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6 Shanghai dishes, 6 delicious ways to be lucky
Whether its wealth or happiness you're after in the Chinese New Year, do it like they do in Shanghai and eat your way to both
Over the past 30 years, Shanghaining have had an ever-expanding variety of food choices, making the once-a-year family reunion dinners on Chinese New Year ever more tantalizing.
Even with the growing variety of food to choose from, when Spring Festival approaches, there are always several dishes on almost every Shanghainese family’s table. They not only represent Shanghai’s particular -- and delicious -- cooking style, but they also take on new meanings within the city itself.
Here are six of the traditional lucky dishes that have a special place in the heart of Shanghaining everywhere.
Niangao in Mandarin has the same pronunciation as “year rise,” so people eat it every year in hopes of getting a promotion and getting an extra ounce of luck -- at home and work -- in the coming year.
In a city that works as hard as it plays, it’s not a surprise that this is one of the more frequently given gifts in the city.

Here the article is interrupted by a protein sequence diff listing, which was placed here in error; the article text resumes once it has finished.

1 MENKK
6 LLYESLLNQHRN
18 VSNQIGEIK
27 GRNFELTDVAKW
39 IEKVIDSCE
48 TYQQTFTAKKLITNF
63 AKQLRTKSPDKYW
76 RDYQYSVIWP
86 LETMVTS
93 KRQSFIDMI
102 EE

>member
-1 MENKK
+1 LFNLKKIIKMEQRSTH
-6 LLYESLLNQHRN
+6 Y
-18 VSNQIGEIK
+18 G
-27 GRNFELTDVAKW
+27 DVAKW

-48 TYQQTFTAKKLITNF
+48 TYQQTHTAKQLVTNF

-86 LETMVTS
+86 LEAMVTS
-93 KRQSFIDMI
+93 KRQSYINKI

The light-flavored Ningbo niangao, what Shanghaining usually eat, is made from high-quality, short-grained japonica rice. It’s regarded as the “transformer” at Chinese New Year dinners, becasue it can be cooked in every conceivable way.
More on CNNGo: DIY niangao this Chinese New Year
Although it's a nationwide tradition to eat niangao on Chinese New Year, Shanghai chefs have some unique local recipes, such as niangao soup with veggies and fried niangao with hairy crabs or with cabbage and shredded pork.
Sweet niangao with osmanthus flowers are also popular in Shanghai.
Steamed whole or sliced and deep fried, niangao's sweet taste and soft texture is one of the first things Shanghairen reach for during Chinese New Year.
Best place to get sweet niangao: Waipojia, RMB 8
Waipojia, 8/F 166 Xizang Bei Lu (inside Joy City), near Kaifeng Lu 西藏北路, 近开封路, +86 21 3639 5699
Also known as "tangyuan" or "yuanxiao" in northern China, round-shaped foods are referred to as "tangtuan" in Shanghai.
Because of the food's shape and the character "tuan," meaning getting together, the dish signifies good wishes for family reunion.